We’re hearing job loss reports almost non-stop these days – from Congress, presidential candidates, the Federal Reserve chairman and business experts. The U.S. economy lost approximately 160,000 jobs in the first quarter of 2008. But how does that translate to you?
“The job loss reported in the first quarter signified a gradual deceleration in recruitment in the U.S. as the nation’s economy downshifted,” said Matt Ferguson, CEO of CareerBuilder.ca.
“In the next three months, employers anticipate marginal change in their hiring pace. While some industries are experiencing a contraction in employment levels, areas such as information technology, healthcare, professional and business services and sales continue to add full-time jobs.”
In the latest Job Forecast from CareerBuilder.ca and USA TODAY, 29 percent of employers plan to grow their number of full-time, permanent employees from April through June while 59 percent anticipate no change and 6 percent expect to decrease headcount. Six percent are unsure.
Certain industries and functions continue to outpace other areas in terms of producing new jobs. Forty-five percent of IT employers expect to add full-time, permanent employees in the second quarter followed by 36 percent in Sales, 32 percent in professional and business services and 30 percent in large healthcare organizations.
Eleven percent of hiring managers reported there were layoffs at their locations in the first quarter. Seven percent anticipate there will be layoffs in the next three months. Eighty-three percent expect no change while 10 percent are unsure.
So while hiring is slowing, there are still open positions. Here are 10 tips for managing your career in a fierce market.
1. Be the best you can be within your profession. Since the competition for jobs is so fierce, candidates need to demonstrate how they can add value to an organization. What are your key selling points that distinguish you from the competition? This is important not only for those looking for a job, but also for those who wish to keep their current jobs.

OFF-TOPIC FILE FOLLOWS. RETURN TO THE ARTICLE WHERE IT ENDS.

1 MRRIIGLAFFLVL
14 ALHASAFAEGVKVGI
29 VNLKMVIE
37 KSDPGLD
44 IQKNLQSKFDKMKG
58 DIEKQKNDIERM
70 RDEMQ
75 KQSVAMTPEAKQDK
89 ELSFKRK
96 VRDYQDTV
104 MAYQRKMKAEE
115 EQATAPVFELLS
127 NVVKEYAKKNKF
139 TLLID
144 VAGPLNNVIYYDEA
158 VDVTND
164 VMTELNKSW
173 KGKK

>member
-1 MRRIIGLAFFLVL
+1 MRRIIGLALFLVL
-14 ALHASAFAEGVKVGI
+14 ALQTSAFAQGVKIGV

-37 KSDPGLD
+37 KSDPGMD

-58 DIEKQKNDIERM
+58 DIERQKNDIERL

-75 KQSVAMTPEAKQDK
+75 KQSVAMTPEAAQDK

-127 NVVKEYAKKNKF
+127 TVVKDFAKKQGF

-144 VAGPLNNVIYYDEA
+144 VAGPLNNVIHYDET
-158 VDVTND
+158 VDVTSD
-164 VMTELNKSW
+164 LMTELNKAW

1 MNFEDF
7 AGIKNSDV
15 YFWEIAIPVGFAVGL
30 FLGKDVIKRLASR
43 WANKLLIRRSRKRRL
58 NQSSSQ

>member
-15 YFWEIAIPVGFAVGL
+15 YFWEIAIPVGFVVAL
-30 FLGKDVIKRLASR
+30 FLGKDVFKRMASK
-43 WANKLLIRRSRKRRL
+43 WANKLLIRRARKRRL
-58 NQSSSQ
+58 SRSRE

2. Brand yourself. What do you stand for? How are you marketing yourself? This is the time to be public in your search. Are you creating demand for your services and expertise?
3. Network constantly and consistently. Try joining a business networking site like LinkedIn. You can never have enough friends or colleagues who will go to bat for you.
4. Develop an ongoing relationship with a qualified recruiter with whom you feel comfortable. Being included in a database isn’t enough. Your goal is to become the candidate of choice for that hidden job opening.
5. There has been an increased use of freelancers. As such, candidates need to be more entrepreneurial, whether they are self-employed or work for an agency or corporation. Sologig.com is a site that hosts jobs just for freelancers and contractors.
6. If you are out of work, form a “consortium” with other professionals where you can complement each other’s skills and offer services to clients.
7. Embrace change. You don’t want to be left behind. Keep your skills up to date. Consider creating a personal Web site or taking a class.
8. Prepare for an evolving job market. Look for trends in the areas of increased hiring. Growth industries and areas include health care, education and green living.
9. Your résumé is your own personal advertisement. Make sure it highlights your accomplishments with quantifiable results, not merely details your jobdescription.
10. Candidates whose backgrounds don’t match client credentials or job requirements won’t get much attention. Pay attention to the employer’s specs or job posting and respond accordingly.